Rudolf Hommes: “Citizens for Life” Another attack on an indigenous community
Jan 062009

In 1992, Lt. Col. Hugo Chávez sought to capitalize on a period of political and economic crisis with an attempted military coup.

Most of the U.S. discussion of Venezuela centers on Hugo Chávez’s highest-profile actions. His rhetorical bluster. His efforts to get himself re-elected indefinitely. His consolidation of executive power. His relationships with Russia and Iran.

Are these concerns well-placed? Several issues that Chávez’s government is not attending to – or is addressing poorly – are perhaps even more worrisome for Venezuela’s stability, as well as the region’s security.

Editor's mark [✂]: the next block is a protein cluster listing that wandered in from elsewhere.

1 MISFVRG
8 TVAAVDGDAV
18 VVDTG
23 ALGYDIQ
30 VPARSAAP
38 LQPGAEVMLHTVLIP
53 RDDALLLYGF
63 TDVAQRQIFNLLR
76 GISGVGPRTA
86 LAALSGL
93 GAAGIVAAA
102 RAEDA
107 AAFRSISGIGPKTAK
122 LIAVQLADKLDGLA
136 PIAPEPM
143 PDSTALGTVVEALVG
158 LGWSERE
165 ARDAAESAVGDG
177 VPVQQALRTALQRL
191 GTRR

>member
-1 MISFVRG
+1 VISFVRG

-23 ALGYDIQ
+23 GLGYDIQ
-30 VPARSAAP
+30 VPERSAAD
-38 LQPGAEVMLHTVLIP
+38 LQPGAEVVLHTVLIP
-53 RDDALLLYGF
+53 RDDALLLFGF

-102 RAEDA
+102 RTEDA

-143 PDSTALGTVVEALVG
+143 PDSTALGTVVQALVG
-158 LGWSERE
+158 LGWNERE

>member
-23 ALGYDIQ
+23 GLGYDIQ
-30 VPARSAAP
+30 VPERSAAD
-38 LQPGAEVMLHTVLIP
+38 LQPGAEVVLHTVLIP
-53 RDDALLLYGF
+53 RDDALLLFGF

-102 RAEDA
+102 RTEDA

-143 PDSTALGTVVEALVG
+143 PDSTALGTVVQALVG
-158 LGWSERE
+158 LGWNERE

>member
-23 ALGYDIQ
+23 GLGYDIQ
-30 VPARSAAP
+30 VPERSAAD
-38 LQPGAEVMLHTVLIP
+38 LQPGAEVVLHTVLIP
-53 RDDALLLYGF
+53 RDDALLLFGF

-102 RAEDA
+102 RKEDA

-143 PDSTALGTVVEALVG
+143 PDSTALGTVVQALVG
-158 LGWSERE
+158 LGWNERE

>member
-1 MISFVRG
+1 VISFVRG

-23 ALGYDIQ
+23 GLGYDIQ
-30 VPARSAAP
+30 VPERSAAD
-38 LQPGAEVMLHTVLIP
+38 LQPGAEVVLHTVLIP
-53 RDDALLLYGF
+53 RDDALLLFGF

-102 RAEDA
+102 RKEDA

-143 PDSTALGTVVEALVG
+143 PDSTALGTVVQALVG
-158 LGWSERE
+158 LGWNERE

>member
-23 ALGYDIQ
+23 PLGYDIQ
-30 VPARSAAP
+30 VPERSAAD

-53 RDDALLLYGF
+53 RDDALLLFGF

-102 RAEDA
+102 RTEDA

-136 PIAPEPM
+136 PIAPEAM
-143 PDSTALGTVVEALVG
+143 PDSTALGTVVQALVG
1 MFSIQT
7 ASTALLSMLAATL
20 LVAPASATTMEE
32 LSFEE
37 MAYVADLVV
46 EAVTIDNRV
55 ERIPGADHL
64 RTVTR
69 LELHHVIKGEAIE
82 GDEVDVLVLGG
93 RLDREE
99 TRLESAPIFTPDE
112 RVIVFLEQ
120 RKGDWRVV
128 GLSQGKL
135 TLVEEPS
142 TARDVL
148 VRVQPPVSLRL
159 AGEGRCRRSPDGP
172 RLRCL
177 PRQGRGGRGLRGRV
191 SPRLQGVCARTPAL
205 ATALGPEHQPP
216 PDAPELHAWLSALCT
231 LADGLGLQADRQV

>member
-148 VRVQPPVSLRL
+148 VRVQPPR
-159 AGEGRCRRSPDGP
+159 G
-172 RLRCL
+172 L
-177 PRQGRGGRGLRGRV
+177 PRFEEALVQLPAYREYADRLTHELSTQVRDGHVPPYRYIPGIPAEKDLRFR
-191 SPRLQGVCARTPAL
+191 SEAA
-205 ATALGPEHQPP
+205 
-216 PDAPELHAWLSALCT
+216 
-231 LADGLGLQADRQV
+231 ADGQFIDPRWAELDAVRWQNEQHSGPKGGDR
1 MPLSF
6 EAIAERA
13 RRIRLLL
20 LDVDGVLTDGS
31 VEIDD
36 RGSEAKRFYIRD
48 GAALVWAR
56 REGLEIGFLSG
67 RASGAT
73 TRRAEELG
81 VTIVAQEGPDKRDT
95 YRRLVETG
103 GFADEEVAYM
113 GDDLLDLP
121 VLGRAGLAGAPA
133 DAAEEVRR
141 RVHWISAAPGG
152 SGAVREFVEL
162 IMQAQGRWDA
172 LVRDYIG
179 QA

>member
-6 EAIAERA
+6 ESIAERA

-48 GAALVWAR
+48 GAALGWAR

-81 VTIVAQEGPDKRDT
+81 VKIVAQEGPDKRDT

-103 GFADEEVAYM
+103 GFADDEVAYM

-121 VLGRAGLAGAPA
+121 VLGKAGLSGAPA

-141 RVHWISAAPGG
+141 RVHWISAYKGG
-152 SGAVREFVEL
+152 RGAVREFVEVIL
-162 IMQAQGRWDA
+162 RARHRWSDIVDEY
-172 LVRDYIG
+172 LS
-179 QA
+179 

• Public security. Venezuela’s crime rates have worsened to some of the worst levels in Latin America, and by extension the world. The December 3 Christian Science Monitor reported, “Since president Chávez was elected in 1998, the homicide rate in the capital has more than doubled from 63 murders for every 100,000 inhabitants to 130 today. The country has experienced a parallel spike: from 20 to 48. That compares with a homicide rate in the US of 5.6.” Venezuela’s murder rate has exceeded Colombia’s since 2004. According to official data, meanwhile, the number of kidnappings increased from 44 in 1999 to 382 in 2007. Most are in states that border Colombia.